Christine: I have an assumption that a lot of people who are coming here, who want to be part of Outpost, are people who are working independently and are thinking deeply about their personal brand. What are you creating here at Outpost to support people doing that?

David: I don't know if it's the individual brand; there are people in New York that have a pretty strong sense of identity and what they see as their brand. But people who are coming here are saying, "I want control over my life." One of the biggest things that you can do in terms of control is to decide where you're physically placed.

I can't say that people here are more interested in their personal brand. But I think people are looking for a sense of control. This is one huge step; there are a lot of sacrifices to do that.

Christine: Such as?

David: Such as, you can pick the job that you want, you can pick the location, or you can pick the kind of company you're working for. You really can't pick all three. Or it's very hard to. You can set up your own company, but in general when we're working with others, I think you can choose two of those three.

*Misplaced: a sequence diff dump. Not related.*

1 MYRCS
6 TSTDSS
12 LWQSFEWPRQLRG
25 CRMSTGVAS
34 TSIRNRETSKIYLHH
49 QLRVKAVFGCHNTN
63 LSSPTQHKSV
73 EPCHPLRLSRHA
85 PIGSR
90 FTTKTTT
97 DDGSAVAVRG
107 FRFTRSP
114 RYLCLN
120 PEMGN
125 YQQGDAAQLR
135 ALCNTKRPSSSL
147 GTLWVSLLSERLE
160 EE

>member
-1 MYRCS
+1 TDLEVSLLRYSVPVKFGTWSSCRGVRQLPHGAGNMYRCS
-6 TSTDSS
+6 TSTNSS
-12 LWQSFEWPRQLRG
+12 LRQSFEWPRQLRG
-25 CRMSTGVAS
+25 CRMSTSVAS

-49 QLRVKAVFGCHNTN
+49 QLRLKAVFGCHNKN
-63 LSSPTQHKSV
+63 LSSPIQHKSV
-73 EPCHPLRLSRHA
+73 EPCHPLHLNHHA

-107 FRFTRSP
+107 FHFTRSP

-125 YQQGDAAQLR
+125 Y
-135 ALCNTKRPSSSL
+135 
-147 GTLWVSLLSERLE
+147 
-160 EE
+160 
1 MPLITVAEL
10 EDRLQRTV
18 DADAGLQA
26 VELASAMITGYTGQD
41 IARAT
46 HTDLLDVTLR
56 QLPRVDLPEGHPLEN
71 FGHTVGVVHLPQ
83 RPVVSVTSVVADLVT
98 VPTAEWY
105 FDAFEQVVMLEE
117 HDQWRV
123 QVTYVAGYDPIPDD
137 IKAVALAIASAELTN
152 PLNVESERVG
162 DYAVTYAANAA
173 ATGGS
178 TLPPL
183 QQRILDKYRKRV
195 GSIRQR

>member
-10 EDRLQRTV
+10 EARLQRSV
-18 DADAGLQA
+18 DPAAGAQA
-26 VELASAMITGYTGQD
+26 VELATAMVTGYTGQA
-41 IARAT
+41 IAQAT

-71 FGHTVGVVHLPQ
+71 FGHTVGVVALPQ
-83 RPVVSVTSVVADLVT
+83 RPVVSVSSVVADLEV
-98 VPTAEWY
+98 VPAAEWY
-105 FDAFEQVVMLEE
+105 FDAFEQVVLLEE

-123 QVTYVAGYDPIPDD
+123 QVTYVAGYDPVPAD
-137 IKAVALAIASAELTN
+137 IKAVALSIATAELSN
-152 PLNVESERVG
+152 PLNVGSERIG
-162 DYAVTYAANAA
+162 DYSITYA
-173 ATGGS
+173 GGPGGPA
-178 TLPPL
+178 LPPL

Christine: Paul, back to your noticing when people are questioning their relationship with work, is there something about what David's just said about how people have to now break it down? The assumption was that you go to an office, this is your job, this is your identity. But now this is getting disaggregated.

Paul: What's happened is what I call the “full-time stack”: your community's embedded, your pay's embedded, your job's embedded, where you go is embedded. All that is thought out for you.

There's a trade off: You can trade off control for security and comfort. Anyone who's reinventing themselves now, on their own especially, you're giving up some of that comfort, or security, or pay certainty, or place certainty, for more control over your life.

I don't think all the trends are good. The gig economy: it's great for clicks, but it's pretty crappy for a lot of people. Even I'm a former strategy consultant, the gigs that get pieced out for people like me can be pretty crappy. It makes sense if you're doing that where your pay is guaranteed over an entire year and you have to do one crappy project to do the cool project.